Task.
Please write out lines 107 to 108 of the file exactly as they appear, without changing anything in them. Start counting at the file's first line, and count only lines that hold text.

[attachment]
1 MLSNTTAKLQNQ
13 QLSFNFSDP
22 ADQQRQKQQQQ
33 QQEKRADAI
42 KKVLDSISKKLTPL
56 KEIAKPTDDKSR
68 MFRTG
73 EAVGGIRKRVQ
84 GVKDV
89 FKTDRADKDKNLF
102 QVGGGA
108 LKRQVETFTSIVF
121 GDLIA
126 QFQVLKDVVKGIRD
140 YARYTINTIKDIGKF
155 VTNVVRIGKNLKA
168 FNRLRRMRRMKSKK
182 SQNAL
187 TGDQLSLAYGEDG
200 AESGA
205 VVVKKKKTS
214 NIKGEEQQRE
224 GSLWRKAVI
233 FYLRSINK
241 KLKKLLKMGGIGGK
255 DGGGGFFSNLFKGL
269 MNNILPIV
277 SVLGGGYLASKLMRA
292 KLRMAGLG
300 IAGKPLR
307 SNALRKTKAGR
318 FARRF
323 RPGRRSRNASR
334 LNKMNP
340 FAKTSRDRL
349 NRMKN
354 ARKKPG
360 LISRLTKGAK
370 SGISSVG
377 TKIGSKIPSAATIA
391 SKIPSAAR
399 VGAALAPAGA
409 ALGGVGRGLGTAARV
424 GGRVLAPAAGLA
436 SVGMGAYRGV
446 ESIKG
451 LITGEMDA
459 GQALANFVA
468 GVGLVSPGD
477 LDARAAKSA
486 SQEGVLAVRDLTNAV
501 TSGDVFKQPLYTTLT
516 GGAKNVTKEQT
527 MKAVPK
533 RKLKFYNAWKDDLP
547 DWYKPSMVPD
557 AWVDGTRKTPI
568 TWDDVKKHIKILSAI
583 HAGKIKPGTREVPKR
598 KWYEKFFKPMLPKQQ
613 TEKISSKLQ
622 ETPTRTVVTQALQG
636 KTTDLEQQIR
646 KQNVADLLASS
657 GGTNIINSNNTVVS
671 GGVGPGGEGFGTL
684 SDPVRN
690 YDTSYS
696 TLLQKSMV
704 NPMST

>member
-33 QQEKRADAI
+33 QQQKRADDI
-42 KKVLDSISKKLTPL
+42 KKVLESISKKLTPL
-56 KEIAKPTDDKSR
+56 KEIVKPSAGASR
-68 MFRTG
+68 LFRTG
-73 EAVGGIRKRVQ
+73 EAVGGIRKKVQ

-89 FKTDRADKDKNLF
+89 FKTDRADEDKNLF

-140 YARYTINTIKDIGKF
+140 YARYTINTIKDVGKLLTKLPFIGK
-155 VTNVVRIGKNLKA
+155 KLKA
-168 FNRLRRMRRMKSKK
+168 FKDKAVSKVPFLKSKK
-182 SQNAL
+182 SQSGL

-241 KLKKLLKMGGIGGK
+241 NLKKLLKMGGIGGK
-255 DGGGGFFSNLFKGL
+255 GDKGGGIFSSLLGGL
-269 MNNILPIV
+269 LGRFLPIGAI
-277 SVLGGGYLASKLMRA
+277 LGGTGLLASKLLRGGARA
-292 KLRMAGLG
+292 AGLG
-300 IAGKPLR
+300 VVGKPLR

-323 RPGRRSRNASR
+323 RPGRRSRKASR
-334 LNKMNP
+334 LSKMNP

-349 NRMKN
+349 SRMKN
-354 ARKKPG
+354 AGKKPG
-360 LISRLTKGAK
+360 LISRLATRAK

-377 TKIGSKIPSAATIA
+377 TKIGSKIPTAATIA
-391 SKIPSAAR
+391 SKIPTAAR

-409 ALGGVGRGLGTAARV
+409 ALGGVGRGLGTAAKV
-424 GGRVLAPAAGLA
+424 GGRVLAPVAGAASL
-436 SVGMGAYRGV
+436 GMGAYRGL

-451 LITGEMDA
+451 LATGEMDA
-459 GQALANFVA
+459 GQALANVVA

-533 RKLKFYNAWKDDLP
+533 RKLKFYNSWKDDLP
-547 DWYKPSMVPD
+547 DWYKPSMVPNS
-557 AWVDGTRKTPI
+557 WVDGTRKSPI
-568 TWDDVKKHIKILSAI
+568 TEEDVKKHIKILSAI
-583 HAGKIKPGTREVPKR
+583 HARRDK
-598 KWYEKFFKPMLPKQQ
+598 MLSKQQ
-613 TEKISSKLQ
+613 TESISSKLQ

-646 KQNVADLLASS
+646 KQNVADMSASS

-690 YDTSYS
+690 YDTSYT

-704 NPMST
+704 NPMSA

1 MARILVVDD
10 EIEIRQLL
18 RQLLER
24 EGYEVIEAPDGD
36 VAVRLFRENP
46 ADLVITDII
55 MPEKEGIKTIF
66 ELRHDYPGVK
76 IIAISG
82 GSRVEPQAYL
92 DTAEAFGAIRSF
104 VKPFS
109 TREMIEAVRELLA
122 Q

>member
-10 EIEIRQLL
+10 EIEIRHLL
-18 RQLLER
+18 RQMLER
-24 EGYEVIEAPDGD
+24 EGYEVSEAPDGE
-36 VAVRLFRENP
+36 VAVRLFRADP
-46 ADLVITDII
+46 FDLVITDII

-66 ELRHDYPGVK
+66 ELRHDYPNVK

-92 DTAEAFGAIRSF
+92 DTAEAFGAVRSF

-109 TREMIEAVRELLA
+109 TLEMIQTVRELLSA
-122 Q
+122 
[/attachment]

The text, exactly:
+334 LSKMNP

-349 NRMKN